Kaitaia G.P. Dr. Lance O’Sullivan who controversially advocated linking children’s vaccinations to benefits in 2015  recently renewed his support for a coercive vaccination policy.
In an interview with Don Rowe of Spinoff on May 24, 2017 he said:
“Two years ago I talked about how we should be tagging our benefits to immunisation – so if you’re on the benefit and you have a child who isn’t immunised, there should be a financial consequence for that…I believe that’s the way we should go forward.”
Lance O’Sullivan took the opportunity to promote his coercive vaccination policy after jumping onto the stage during the middle of the Kaitaia screening of the documentary Vaxxed: From Cover-up to Catastrophe. During his interruption of the screening, to which he had been invited to attend, he made a speech in which, according to a TVNZ report, he told the screening organisers: “Your presence here will cause babies to die”.
In the interview, Dr. O’Sullivan admitted that he had not bothered to watch Vaxxed: From Cover-up to Catastrophe.
The documentary is based on information supplied by a US Centers for Disease Control (CDC) scientist (Dr. William Thompson) who provided evidence that showed the agency had covered up a link between early age MMR (measles, mumps and rubella) vaccination and increased risk of autism. The film was produced by Del Bigtree, producer of the popular medical talk show “The Doctors” and Polly and Jon Tommey, whose son Billy suffered a severe seizure after MMR vaccination and subsequently became autistic.
Responding to Dr. Lance O’Sullivan’s comments, Katherine Smith, spokeswoman for No Forced Vaccines stated that it was “very disappointing” that Dr. O’Sullivan was again promoting the idea that children’s vaccinations should be linked to parental benefits.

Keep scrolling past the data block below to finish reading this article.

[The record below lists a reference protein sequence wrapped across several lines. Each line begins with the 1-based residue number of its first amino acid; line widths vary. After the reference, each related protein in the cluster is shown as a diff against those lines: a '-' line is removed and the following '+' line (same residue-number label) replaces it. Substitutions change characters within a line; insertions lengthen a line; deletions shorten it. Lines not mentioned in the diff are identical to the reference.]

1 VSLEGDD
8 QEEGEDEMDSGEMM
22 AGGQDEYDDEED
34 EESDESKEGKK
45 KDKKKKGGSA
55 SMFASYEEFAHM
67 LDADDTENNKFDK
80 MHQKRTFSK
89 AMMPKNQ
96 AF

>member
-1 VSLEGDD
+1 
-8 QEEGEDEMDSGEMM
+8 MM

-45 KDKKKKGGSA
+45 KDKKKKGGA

“As a doctor he needs to keep in the forefront of his mind that his patients (or in the case of children, their parents) need to be able to make free and informed treatments about any medical procedure, including vaccinations.
“Any policy that ties vaccination to any sort of government benefit is obviously unethical because it uses the threat of financial hardship to try to influence the parents’ decisions about their children’s vaccinations.
“I would question Lance O’Sullivan’s commitment to the ethics of his profession, given his continued advocacy of a coercive vaccination policy.”
Smith also stated that data from NZ showed that while children living in impoverished communities were more likely to die from some illnesses, such as pneumonia, than those from wealthier families, vaccination rates were very similar in both the wealthiest and most impoverished families.  “Under the circumstances, it appears that poverty is a much more important factor in children’s vulnerabiIity to severe infections than whether or not a child is vaccinated”, Smith said, adding that “Any government policy that makes families poorer is likely to make children sicker.”
Smith noted that there are simple, low cost treatment strategies that are not routinely used in New Zealand that could prevent much illness and save lives, regardless of the income level of a child’s family. These include “supplemental vitamin C which was shown many decades ago to be able to prevent rheumatic fever”. 
“Providing supplemental vitamin D to babies, children and pregnant women over the autumn and winter months when sunshine levels are not sufficient to maintain good vitamin D status also provides a way to support the immune system in producing the antimicrobial peptides  needed to help the body resist infection”, Smith said.
For infants and children who do develop severe infections, “intravenous vitamin C could be used to treat viral pneumonia,” Smith added, citing the case of NZ farmer Allan Smith who survived an “expected-to-be-fatal double pneumonia” after high dose intravenous vitamin C was added to his treatment programme. 
Intravenous vitamin C had also been shown to significantly reduce the death rate in patients with sepsis , she added.
 “The administration of vitamin C in a large institution and its effect on general health and resistance to infection.” A. J. Glazebrook and Scott Thomson cited in http://militarymedicine.amsus.org/doi/pdf/10.7205/MILMED.169.11.920